Let’s imagine the human body as a machine. That machine is working 24/7: blood is moving through its pipes, the joints are the gears that get it moving, a regulation system ensures its adequate temperature, the combusted fuel and gases are excreted as wastes, and meanwhile, there are millions of processes taking place inside the small functioning processors known as cells. These processes all have one thing in common: they can’t function without water. In fact, the human body is around 60% water. That’s a lot.
Water is not only vital for the human body to function properly, but it’s also essential for our everyday life. We never heard of anyone waking up one day and going, “Hey, I’m going to shower today with sand.” We can’t “water” the plant by, say, gas? Our hygiene, drinking, cleaning, gardening, cooking, even the cooling, and heating systems need water. Even though we don’t usually pay conscious thought to it, we simply can’t live without it.
But how much conscious should we be putting into the water we use?
There’s been a lot of debate about which kind of water is safe to drink, and which is just a no-no. We’ve passed by a lot of terminologies: hard water or treated, purified or distilled, mineral or tap water, filtered or sparkling – wait, so isn’t all water the same? No, it’s not.
Lessons Learnt the Hard Way
The less developed countries learned it the hard way. According to the World Health Organization, nearly 2 billion people all over the globe use either unimproved drinking-water sources or improved sources that are faecally-contaminated. Over half a million diarrhoeal deaths in low- and middle-income countries are attributed to inadequate drinking-water, and the vast majority of these deaths occur among children under 5. Which raises an important question.
How does water get contaminated?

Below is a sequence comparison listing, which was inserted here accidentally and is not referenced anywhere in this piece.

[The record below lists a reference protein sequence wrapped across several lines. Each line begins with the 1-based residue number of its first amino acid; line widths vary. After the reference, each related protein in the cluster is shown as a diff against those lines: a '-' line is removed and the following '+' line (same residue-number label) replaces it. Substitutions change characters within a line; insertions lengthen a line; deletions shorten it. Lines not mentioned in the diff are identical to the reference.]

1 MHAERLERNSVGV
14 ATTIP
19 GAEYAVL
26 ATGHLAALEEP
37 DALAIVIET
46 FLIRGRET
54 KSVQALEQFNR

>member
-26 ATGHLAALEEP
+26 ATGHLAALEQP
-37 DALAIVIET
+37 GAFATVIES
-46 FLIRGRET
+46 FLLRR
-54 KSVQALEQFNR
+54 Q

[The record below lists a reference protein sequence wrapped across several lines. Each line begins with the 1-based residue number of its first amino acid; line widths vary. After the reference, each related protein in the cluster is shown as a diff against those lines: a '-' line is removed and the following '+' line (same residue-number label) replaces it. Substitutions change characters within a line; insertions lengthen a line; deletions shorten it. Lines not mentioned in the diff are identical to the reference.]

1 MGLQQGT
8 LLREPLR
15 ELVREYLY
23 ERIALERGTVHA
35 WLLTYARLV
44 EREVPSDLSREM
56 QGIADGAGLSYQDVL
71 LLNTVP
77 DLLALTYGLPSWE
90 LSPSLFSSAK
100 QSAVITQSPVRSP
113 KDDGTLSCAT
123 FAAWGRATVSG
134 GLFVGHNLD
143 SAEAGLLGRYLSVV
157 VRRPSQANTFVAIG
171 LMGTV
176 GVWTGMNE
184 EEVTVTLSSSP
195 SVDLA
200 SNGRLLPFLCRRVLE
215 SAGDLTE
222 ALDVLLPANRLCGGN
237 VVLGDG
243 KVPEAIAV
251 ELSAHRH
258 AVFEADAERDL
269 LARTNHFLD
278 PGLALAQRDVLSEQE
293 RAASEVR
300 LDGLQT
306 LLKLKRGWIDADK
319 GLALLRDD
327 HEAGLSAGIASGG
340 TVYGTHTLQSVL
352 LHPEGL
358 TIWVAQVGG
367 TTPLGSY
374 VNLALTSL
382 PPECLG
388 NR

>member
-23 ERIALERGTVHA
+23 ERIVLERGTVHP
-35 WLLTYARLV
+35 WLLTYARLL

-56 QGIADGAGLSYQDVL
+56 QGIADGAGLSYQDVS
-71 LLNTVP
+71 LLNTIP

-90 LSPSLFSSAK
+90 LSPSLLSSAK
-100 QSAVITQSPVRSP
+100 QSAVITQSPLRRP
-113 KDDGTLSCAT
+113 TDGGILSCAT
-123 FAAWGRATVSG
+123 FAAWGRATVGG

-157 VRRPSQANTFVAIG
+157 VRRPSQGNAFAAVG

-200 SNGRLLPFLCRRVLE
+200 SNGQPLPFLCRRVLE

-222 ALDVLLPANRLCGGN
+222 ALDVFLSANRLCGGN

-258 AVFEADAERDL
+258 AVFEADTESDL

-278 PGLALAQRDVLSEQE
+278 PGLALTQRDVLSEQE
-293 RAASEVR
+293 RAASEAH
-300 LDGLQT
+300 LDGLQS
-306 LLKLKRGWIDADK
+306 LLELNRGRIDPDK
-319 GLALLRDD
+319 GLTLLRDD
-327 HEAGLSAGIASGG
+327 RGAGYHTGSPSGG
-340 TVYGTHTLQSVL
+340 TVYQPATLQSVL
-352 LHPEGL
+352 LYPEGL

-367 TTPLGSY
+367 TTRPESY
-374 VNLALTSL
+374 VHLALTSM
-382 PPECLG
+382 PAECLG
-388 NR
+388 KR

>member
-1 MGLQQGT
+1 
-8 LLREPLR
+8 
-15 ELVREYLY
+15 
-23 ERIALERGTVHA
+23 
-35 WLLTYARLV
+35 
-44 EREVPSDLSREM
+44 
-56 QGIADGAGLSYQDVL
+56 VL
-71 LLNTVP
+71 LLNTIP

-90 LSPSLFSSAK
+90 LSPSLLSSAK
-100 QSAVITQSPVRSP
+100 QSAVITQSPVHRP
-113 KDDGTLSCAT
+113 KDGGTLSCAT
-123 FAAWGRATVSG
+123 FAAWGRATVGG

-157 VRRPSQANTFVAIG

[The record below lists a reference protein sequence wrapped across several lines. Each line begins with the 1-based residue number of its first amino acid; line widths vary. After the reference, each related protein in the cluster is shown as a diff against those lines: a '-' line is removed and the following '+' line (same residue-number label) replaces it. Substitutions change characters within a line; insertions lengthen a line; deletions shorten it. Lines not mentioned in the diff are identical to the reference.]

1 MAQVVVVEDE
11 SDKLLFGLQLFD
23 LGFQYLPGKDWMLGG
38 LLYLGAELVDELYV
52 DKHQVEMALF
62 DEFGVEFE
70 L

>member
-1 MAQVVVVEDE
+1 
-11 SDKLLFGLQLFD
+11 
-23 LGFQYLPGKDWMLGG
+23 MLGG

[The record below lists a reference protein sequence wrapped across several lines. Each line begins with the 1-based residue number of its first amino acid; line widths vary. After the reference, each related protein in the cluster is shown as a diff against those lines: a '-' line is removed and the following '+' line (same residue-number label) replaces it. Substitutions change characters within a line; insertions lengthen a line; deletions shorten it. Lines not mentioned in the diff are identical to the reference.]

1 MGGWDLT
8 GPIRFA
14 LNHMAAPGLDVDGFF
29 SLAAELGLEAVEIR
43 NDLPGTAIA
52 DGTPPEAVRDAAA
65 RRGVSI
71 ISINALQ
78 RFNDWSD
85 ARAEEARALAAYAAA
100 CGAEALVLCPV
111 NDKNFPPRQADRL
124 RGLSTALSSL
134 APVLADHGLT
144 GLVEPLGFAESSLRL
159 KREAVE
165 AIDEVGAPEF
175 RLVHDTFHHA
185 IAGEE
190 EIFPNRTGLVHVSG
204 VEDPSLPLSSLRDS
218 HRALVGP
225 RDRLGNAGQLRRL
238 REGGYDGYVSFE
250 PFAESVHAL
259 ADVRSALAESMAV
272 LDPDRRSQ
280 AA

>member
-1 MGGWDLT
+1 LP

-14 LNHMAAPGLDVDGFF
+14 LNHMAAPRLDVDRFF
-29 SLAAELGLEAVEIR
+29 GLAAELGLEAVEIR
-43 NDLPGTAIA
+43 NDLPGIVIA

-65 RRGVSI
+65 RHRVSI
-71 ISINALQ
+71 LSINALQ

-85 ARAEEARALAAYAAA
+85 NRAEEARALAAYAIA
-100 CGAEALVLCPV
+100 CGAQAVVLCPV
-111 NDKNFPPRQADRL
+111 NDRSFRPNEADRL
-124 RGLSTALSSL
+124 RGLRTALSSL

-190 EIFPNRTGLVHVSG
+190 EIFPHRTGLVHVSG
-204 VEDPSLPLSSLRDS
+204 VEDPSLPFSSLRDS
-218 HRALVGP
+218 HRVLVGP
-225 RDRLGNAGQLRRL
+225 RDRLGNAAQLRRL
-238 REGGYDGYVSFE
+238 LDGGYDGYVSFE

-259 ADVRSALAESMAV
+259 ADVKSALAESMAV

This takes us a few steps back to the source of water. While 70% of the earth is covered in water, only 2.5% is suitable for drinking. With two-thirds of the freshwater trapped in glaciers and snowfields, only 0.007% of the earth’s water is accessible for drinking. Accessible fresh water can be found in river, lakes, streams, wells, and springs.
During its journey from the source to our households, water can get contaminated in many ways.
- Way before its collection, surface water of river and lakes may get mixed with acidic rain, stormwater runoff, pesticide usage or industrial waste.
- Underground water that can be utilized from wells, is still water that can be contaminated with pathogens and microbes if the well is not maintained properly. Even more, careless disposals from household waste, industrial chemicals, or septic system leakage can contaminate the water.
- After collection, the chemicals added to the water in the treatments plants can be of concern.
- Even after treatment, the storage of water until it’s distributed can still make room for contamination: whether it’s piping pollution, cross-contamination with sewer lines, pressure problems or just water main breaks.
To put it simply, contaminated water may contain inorganic contaminants, microbial contaminants, pesticides or chemical contaminants. The good thing is that there are adequate regulations set by the Environmental Protection Agency (EPA) to make sure that public water, or tap water, is safe for drinking. The U.S FDA also establish regulations for bottled water, limiting the percentage of contaminants to approved levels.
Household Water Treatment and Safe Storage (HWTS)